*Turn It to the Left!*
October is National Audiology Awareness Month
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Noise-induced Hearing Loss is Affecting More Children

Beckley Register-Herald (Beckley, WV)
By Bill Billeter
February 9, 2008

For more than a generation, young Americans have been plugging earphones into their ears and blasting music directly into their heads.

Evidence suggests the practice is taking a toll on the hearing of millions, causing permanent damage.

Five million children nationwide, or one child out of eight, have noise-induced hearing loss, according to the American Academy of Audiology.

“Basically, they need to realize that once it’s gone, it’s gone,” said Pamela Whitmore, an audiologist with Beckley Hearing Center. “And it (hearing loss) interferes with communication and activities.”

Whitmore said hearing loss makes music sound differently, makes softer sounds inaudible and can even make it harder to hear the voices of women and children.

Whitmore explained the inner ear has small hair cells that move in relation to the vibrations of sound. Over time, the hair cells wear down or shear off. Once the hairs are gone, the ear can no longer detect certain tones.

And once they are lost, they never grow back.

Noise-induced hearing loss can be difficult to diagnose because children and teenagers seldom complain about the symptoms, according to the Academy of Audiology. Those symptoms include distorted or muffled sound, and even a ringing in the ears.

Such problems can be compounded with age.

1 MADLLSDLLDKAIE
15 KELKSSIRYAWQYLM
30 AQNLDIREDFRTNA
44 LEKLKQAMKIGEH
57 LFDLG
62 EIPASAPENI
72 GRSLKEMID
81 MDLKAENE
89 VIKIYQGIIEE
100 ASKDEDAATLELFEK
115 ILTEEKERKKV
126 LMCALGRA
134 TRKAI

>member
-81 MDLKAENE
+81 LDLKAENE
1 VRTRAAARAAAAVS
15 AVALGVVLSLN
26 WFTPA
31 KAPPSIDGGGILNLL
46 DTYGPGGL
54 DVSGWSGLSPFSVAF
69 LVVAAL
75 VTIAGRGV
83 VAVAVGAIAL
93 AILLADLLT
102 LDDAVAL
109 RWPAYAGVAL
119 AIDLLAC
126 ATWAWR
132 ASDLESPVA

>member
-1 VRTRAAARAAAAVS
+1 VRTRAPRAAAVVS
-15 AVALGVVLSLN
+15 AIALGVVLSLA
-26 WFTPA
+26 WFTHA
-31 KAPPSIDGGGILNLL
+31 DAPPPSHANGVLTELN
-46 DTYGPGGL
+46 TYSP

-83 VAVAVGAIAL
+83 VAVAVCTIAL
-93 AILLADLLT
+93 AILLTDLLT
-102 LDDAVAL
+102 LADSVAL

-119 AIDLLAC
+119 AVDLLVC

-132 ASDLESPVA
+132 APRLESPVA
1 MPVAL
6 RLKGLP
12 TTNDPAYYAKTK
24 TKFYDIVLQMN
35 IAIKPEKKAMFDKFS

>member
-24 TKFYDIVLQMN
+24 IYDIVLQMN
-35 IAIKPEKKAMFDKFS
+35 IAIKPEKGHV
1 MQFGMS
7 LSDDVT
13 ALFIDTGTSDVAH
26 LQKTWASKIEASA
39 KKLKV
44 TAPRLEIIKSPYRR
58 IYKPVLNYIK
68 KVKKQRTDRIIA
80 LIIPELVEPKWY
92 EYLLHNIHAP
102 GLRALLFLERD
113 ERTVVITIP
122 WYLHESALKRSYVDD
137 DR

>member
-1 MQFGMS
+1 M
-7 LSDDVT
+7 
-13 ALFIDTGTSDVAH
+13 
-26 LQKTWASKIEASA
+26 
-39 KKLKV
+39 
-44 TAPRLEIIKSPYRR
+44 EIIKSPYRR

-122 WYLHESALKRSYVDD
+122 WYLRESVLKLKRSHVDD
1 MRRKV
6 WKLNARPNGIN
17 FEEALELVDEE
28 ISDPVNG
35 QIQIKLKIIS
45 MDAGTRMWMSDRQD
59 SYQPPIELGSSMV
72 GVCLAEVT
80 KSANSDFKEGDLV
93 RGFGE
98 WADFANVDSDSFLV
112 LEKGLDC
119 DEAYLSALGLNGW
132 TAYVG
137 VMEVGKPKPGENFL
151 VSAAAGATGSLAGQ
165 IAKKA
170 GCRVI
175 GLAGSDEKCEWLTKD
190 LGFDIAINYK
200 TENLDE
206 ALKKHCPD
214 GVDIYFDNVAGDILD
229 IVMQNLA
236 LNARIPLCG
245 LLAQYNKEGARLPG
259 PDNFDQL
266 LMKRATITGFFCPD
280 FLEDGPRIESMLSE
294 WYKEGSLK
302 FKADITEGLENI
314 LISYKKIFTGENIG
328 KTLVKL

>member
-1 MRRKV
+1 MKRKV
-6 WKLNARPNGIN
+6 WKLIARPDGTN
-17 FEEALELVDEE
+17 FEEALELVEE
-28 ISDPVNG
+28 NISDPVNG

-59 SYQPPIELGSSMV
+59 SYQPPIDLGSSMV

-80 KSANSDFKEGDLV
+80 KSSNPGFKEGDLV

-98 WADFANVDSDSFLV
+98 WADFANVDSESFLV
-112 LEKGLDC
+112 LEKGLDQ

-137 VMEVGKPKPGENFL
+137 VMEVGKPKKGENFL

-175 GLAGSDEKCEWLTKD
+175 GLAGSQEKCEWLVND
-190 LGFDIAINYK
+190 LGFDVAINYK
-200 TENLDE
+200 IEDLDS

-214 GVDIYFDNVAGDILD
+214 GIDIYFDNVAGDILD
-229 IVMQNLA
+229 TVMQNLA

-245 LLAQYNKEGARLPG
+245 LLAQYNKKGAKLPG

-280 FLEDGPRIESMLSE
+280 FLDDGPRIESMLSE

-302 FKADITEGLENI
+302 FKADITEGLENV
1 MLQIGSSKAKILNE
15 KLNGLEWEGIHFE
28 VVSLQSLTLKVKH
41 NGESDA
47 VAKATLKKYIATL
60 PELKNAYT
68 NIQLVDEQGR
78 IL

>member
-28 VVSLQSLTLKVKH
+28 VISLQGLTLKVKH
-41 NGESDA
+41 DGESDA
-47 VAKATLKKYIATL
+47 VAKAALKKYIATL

“The hearing loss kids experience now will accelerate the hearing loss normally associated with aging when these kids are in their 60s and 70s,” said Alison Grimes, president of the American Academy of Audiology.

The only way to prevent noise-induced hearing loss is to turn sounds down, or wear hearing protection.

The Academy of Audiology is launching a new public education campaign, “Turn It to the Left,” to raise awareness about the growing problem and how to prevent it.

“Turn It to the Left” refers to turning down the volume dial on personal music players. The academy has teamed up with rap musician Ben Jackson of Rhythm, Rhyme, Results to get the message out.

Jackson, who produces educational rap music, said he was surprised to learn how many people, especially children, suffer from noise-induced hearing loss.

“I produce a lot of educational rap, so I thought I should write one that would speak to kids and alert them to the importance of turning the volume down on their iPods and phones,” Jackson said.

Jackson’s song is also called “Turn It to the Left.”

For more information on the new public education campaign, or to hear the song, visit www.TurnItToTheLeft.com